- From her 'Topup Truck', an electric former milk float, Londoner Ella Shone sells a range of refillable goods to people to cut single-use plastic.
- Customers can book a visit from the service online and then purchase items like lentils, pasta, olive oil and washing up liquid using their own containers.
- It's predicted that the market for such unpackaged bulk goods could hit at least 1.2 billion euros ($1.5 billion) by 2030 in the European Union.
Heralded by the whirr of its underpowered electric engine and the clink of bottles stacked in crates on the back, Ella Shone’s ‘Topup Truck’ started life ferrying morning milk to the doorsteps of bleary-eyed Londoners.
Have you read?
Twenty years on, and the light vehicle known as a ‘milk float’ - once a ubiquitous sight on British streets - is enjoying a second career selling a range of goods and serving the 32-year-old’s quest to rid the city of single-use plastic.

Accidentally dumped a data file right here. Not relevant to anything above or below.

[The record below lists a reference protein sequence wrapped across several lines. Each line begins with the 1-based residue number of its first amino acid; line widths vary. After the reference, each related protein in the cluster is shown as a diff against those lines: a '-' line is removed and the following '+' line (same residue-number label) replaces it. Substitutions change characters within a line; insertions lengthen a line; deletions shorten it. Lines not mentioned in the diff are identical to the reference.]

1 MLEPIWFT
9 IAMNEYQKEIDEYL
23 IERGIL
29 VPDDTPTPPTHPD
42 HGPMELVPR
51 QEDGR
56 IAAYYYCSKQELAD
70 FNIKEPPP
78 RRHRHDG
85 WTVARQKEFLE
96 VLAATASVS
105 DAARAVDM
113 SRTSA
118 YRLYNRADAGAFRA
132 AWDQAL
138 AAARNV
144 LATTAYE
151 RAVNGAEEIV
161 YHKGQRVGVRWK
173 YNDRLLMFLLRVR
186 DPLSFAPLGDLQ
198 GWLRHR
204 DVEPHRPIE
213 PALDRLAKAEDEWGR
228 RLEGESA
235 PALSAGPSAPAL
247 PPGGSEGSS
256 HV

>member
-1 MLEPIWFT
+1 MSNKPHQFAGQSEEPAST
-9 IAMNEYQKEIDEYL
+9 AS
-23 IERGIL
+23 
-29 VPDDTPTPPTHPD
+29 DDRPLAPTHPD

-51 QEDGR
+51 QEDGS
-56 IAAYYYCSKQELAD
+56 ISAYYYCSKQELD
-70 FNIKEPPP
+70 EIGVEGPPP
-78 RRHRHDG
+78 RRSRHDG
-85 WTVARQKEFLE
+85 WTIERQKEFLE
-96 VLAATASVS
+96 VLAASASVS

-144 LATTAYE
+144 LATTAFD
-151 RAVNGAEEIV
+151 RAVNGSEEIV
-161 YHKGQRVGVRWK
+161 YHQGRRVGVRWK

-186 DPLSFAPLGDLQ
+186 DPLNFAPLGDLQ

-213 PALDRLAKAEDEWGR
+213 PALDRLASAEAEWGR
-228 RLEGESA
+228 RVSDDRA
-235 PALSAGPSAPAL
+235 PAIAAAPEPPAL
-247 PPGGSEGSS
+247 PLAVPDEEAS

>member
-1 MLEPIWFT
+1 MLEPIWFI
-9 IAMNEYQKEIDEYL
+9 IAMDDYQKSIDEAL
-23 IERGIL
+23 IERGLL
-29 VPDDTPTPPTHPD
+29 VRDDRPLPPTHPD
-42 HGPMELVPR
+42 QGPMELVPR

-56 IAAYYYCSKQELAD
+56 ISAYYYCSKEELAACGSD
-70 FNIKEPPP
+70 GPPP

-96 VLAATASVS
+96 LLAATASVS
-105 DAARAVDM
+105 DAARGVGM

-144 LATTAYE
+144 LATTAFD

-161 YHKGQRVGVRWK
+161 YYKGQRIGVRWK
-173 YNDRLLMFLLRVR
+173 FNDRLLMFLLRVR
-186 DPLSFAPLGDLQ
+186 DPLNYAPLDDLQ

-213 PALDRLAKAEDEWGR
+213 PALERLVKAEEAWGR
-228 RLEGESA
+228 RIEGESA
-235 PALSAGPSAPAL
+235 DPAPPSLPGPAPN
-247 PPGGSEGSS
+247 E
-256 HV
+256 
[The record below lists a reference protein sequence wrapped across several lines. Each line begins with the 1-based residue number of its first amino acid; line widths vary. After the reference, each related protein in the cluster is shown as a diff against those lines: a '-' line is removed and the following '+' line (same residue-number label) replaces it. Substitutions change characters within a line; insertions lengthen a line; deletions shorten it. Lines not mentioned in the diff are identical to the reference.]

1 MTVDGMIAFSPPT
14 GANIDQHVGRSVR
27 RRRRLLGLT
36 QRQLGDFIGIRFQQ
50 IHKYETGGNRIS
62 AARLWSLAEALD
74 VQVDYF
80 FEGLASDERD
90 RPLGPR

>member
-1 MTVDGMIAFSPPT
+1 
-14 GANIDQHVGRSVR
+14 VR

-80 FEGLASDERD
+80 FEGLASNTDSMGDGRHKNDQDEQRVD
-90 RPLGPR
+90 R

“The fact that I’m driving around in a milk float does a lot for raising awareness in the local area,” said Shone, wearing a black beanie during her rounds in the borough of Hackney last week. “So now I’m operating at almost full capacity.”
Furloughed from her sales job during the coronavirus pandemic last spring, Shone used savings to start her new business, aiming to meet growing demand for household goods free of the plastic packaging used in supermarkets.
Customers book a visit from the ‘Topup Truck’ online and then purchase goods such as lentils, pasta, olive oil, shampoo or washing up liquid using their own containers.
From a low base a decade ago, the market for such unpackaged bulk goods could hit at least 1.2 billion euros ($1.5 billion) by 2030 in the European Union, according to a report here by Zero Waste Europe, an anti-waste network.
While handling the logistics can be a challenge, Shone calculates that her service has eliminated the need for at least 12,700 pieces of plastic since it launched in August.
Planning a crowdfunder to retrofit her milk float to enable her to serve a greater range of products to more communities, Shone hopes her novel approach will inspire others to find creative ways to tackle waste.
“If we want to have real change, it has to be a collective effort,” she said.